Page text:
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OUR VIEW: Former president leaves legacy of integrity

From the day President Gerald Ford took his oath of office he held honesty and integrity to the highest statue. On that day Ford said, “I believe that truth is the glue that holds government together, not only our Government but civilization itself. … In all my public and private acts as your President, I expect to follow my instincts of openness and candor with full confidence that honesty is always the best policy in the end.”

Ford set a standard that day and withheld it throughout his presidency, one he inherited following much leadership turmoil.

“I have not campaigned either for the presidency or the vice presidency,” Ford told the nation in his inaugural address on Aug. 9, 1974. “I have not sought this enormous responsibility, but I will not shirk it.”

Ford took every aspect of his oath in stride, even the fact that he wasn’t elected into the presidential office.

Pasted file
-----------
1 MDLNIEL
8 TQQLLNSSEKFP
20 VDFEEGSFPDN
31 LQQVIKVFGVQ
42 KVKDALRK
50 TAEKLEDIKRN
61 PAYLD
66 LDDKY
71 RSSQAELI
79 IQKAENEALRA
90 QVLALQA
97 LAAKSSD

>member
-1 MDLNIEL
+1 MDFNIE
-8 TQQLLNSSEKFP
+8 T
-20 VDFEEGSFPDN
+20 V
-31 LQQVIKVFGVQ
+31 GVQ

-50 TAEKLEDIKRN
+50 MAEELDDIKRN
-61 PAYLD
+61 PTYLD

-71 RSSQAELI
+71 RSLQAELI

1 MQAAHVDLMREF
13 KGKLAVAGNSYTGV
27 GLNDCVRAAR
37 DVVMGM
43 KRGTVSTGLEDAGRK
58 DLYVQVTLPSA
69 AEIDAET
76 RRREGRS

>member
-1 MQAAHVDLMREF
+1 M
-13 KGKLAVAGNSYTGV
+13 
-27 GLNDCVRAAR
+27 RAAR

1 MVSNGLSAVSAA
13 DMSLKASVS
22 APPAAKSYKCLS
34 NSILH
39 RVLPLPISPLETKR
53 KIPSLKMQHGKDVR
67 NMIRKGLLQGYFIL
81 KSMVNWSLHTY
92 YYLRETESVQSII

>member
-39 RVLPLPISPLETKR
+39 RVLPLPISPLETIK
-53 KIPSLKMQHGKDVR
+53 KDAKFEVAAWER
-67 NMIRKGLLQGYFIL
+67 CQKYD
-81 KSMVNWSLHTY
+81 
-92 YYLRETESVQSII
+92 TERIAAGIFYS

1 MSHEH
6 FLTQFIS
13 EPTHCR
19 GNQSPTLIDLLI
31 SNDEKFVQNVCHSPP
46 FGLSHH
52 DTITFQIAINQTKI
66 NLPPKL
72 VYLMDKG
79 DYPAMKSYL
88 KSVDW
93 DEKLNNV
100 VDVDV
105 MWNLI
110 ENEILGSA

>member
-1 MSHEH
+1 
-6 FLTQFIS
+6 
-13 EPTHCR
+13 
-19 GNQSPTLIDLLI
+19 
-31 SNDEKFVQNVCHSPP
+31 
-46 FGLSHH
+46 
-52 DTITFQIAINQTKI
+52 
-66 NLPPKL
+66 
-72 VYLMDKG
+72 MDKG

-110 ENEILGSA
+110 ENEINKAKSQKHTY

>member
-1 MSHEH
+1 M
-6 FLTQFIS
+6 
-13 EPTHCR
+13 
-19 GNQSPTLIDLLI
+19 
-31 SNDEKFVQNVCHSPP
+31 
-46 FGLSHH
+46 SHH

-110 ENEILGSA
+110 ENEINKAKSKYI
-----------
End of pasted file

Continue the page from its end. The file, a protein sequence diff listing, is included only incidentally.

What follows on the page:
“I am acutely aware that you have not elected me as your president by your ballots. So I ask you to confirm me with your prayers,” he said after beginning his stay in office.

Ford’s received much criticism following his decision to pardon President Richard Nixon after the Watergate scandal. But in later years Ford was attributed for his courage and integrity during the controversy. Sen. Edward M. Kennedy, acknowledging he had criticized Ford at one time, called the pardon “an extraordinary act of courage that historians recognize was truly in the national interest.”

All public officials should follow the example of the honesty, integrity and courage set by Ford.